Purse Cuts Possible In Maryland After Difficult Year
Updated: Tuesday, December 23, 2003 7:43 AM
Posted: Monday, December 22, 2003 9:54 AM
Tough times and uncertainty mark the passing of one year and the beginning of another in Maryland racing. Joe De Francis, president and CEO of the Maryland Jockey Club, calls 2003 "the toughest year we've had in the last decade." And the battle for relief in the form of slot machines has taken more unexpected twists and turns.
De Francis says it will be a close call whether the MJC finishes the year in the black or the red. Eleven cancellations of live racing because of inclement weather -- and two partial cancellations -- turned what would have been a mediocre year into a "disastrous year," De Francis says.
"When it's not been snowing or blowing or raining or sleeting or hurricaning," he says, "even on normal days the general trend of business has been soft."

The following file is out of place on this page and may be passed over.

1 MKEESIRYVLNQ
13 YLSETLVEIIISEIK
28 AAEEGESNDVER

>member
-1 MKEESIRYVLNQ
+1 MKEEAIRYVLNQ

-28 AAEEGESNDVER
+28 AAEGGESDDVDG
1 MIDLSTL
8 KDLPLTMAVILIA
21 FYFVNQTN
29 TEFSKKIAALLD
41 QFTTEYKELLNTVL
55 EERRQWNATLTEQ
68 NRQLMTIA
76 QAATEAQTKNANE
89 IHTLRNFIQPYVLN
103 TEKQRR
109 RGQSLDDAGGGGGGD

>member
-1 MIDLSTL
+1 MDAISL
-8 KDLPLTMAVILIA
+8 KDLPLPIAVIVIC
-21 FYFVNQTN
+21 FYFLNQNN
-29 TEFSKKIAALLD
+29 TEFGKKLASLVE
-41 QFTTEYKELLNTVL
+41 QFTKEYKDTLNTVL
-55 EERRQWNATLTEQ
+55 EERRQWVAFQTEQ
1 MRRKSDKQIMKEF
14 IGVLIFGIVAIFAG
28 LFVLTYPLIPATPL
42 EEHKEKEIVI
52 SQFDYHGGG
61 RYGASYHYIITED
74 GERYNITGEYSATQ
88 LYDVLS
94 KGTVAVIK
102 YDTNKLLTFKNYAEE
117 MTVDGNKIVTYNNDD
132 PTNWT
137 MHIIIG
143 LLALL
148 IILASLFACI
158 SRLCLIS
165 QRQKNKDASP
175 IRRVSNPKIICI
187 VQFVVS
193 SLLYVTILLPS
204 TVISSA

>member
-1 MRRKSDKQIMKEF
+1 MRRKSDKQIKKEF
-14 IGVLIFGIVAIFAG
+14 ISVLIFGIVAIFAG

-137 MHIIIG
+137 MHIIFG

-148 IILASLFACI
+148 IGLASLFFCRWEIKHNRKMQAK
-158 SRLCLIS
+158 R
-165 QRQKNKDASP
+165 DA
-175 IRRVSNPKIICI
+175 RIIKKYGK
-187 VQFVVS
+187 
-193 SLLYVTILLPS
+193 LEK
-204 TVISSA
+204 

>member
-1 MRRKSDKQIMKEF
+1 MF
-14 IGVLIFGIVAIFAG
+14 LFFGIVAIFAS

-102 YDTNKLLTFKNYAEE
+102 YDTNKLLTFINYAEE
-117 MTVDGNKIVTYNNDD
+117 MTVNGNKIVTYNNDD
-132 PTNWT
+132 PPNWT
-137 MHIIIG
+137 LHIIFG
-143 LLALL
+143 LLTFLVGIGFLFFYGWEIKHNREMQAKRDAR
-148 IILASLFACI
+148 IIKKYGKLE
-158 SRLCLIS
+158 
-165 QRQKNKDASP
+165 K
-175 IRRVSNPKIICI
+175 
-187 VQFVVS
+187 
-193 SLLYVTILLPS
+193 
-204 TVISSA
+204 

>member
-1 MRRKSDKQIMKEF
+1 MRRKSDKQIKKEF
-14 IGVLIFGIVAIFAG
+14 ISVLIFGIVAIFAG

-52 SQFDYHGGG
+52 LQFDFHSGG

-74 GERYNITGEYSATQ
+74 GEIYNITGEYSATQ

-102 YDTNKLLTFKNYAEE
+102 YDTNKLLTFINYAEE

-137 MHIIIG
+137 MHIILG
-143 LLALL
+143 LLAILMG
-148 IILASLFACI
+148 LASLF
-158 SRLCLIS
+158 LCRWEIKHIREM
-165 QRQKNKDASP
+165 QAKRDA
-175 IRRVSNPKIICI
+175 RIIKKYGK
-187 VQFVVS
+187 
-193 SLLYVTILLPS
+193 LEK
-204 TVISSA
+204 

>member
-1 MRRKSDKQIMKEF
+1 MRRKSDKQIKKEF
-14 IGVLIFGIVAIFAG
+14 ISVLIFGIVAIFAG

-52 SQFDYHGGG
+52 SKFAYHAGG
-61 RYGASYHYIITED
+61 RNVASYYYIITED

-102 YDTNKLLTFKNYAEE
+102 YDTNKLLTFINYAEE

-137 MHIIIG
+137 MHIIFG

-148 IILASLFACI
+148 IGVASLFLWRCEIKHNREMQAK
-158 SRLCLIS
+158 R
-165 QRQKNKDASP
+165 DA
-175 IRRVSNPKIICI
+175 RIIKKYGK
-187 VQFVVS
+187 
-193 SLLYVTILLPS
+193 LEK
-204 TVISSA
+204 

After horsemen threatened to cut off simulcasting, the MJC agreed to keep the Pimlico stable open for the winter. MJC officials said closing it would have saved $600,000 to $700,000. De Francis later canceled the company Christmas party.
"I'd rather cancel the Christmas party than lay somebody off," De Francis says. "We're trying to look under every rock behind every tree for cost-savings."
Lou Raffetto Jr., chief operating officer of the MJC, says if the legislature doesn't provide money for purses during its upcoming session, then purses will have to be severely cut or racing days reduced. A modest purse cut of $500 to $1,000 per race takes effect after the new year.
However, Wayne Wright, executive secretary of the Maryland Thoroughbred Horsemen's Association, says horsemen have no interest in cutting purses for non-stakes races or in reducing race days. He says they prefer slicing from the Pimlico stakes schedule this spring. The Pimlico Special (gr. I) may become a victim, depending on whether purse relief comes from Annapolis.
Meanwhile, talks between Gov. Robert L. Ehrlich Jr., who favors slot machines, and House Speaker Michael E. Busch, who blocked the governor's slots bill a year ago, have broken down after an effort to reach a compromise on the issue. After saying he would not take the lead in the slots debate as the General Assembly prepares to convene in mid January, Ehrlich says now he plans to introduce a bill for racetracks slots. Rhetoric among political leaders has heated up, and observers expect a spirited, if not fierce, battle for slots in the upcoming session.
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